The cost of dismantling and sorting consists of mechanical and labor costs, while other costs and income are 0, is as follows. In Equation (11), C A 1 is the cost of dismantling and sorting (unit: USD), C M is the mechanical cost (unit: USD), and C L is the labor cost (unit: USD).
C A 1 = C M + C L
In the cost of selling group A waste, mechanical and labor costs are 0, while other costs are mainly related to transportation.
In Equations (12) to (16), C A 2 is the cost of selling the wastes from group A (unit: USD), C O is other costs (unit: USD), I is income (unit: USD), C T R A is the cost of transporting group A waste to the market (unit: USD), I S A is the sales revenue of group A wastes (unit: USD), W r is the weight of material r in group A wastes (unit: t), P r is the selling unit price of material r (unit: USD/t), W A is the total weight of group A wastes (unit: t),   P T is the transportation unit price (unit: USD/t × km), and D A is the transportation distance (unit: km) from the demolition site to the market. The cost of disposing of group B waste and the landfill cost of group A waste were calculated in a way similar to the cost of selling group A wastes.
The cost of selling group A waste is the only source of income; therefore, the calculation equations are as follows (Equations (12)–(16)):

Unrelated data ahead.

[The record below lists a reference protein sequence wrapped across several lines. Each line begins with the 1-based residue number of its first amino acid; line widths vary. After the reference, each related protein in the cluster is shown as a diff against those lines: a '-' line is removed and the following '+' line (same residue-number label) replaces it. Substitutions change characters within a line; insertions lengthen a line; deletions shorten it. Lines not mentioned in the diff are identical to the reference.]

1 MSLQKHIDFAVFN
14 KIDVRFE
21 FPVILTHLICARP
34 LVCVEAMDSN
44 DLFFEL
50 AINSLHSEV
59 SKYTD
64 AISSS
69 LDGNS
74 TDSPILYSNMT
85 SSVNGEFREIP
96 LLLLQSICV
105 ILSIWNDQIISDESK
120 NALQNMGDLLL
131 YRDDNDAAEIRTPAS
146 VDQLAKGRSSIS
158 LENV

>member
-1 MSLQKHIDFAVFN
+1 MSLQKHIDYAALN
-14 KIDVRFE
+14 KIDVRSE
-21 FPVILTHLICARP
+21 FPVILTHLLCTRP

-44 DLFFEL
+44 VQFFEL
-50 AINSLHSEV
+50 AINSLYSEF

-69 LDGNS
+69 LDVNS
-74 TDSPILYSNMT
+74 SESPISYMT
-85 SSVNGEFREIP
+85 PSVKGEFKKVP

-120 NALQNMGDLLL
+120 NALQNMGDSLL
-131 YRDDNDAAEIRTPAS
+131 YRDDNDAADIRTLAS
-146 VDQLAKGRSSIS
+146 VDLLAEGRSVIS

C A 2 = C O I
C O = C T R A
I = I S A
I S A =   W r · P r
C T R A = W A · P T · D A
The carbon emissions from the demolition sector consist of carbon emissions from the demolition and sorting activities, and that from the sale of group A wastes.
Carbon emissions from demolition and sorting activities only contain mechanical carbon emissions.
In Equation (17), E A 1 is the carbon emissions from demolition and sorting activities (unit: t), while E M is the carbon emissions from machine operation (unit: t).
The equation is as follows:
E A 1 = E M
When selling group A wastes, there are only emission reductions, with no other carbon emissions.
In Equations (18)–(20), E A 2 is the carbon emissions (unit: t) from selling group A wastes, E R is the quantity of emission reduction (unit: t), E R R M is the quantity of carbon emissions reduced by replacing raw materials (unit: t), W r is the amount of substitute raw material r (unit: t), and f r is the carbon emissions factor (unit: kg CO2 eq./t) of raw material r.
The equations are as follows:
E A 2 = E R
E R = E R R M
E R R M =   W r · f r

2.3.2. Cost of Transportation Sector